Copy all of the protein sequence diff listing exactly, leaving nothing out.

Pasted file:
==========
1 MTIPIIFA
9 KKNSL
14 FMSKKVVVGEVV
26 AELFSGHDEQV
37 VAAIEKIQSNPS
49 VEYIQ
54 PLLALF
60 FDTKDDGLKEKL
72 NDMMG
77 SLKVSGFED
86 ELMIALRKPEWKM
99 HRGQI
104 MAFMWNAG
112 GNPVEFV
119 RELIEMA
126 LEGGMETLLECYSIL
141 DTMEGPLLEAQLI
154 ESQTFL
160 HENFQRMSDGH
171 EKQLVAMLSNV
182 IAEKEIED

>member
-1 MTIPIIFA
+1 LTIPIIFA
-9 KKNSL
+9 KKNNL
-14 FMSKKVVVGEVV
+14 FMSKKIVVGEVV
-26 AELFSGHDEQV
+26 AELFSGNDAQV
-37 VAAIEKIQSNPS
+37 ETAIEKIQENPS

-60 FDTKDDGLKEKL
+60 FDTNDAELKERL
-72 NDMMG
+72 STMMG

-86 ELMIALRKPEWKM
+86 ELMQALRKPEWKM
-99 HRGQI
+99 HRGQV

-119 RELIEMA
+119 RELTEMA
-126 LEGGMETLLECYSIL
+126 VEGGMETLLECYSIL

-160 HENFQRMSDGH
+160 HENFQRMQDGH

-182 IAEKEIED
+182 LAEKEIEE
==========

1 MTIPIIFA
9 KKNSL
14 FMSKKVVVGEVV
26 AELFSGHDEQV
37 VAAIEKIQSNPS
49 VEYIQ
54 PLLALF
60 FDTKDDGLKEKL
72 NDMMG
77 SLKVSGFED
86 ELMIALRKPEWKM
99 HRGQI
104 MAFMWNAG
112 GNPVEFV
119 RELIEMA
126 LEGGMETLLECYSIL
141 DTMEGPLLEAQLI
154 ESQTFL
160 HENFQRMSDGH
171 EKQLVAMLSNV
182 IAEKEIED

>member
-1 MTIPIIFA
+1 LTIPIIFA
-9 KKNSL
+9 KKNNL
-14 FMSKKVVVGEVV
+14 FMSKKIVVGEVV
-26 AELFSGHDEQV
+26 AELFSGNDAQV
-37 VAAIEKIQSNPS
+37 ETAIEKIQENPS

-60 FDTKDDGLKEKL
+60 FDTNDAELKERL
-72 NDMMG
+72 STMMG

-86 ELMIALRKPEWKM
+86 ELMQALRKPEWKM
-99 HRGQI
+99 HRGQV

-119 RELIEMA
+119 RELTEMA
-126 LEGGMETLLECYSIL
+126 VEGGMETLLECYSIL

-160 HENFQRMSDGH
+160 HENFQRMQDGH

-182 IAEKEIED
+182 LAEKEIEE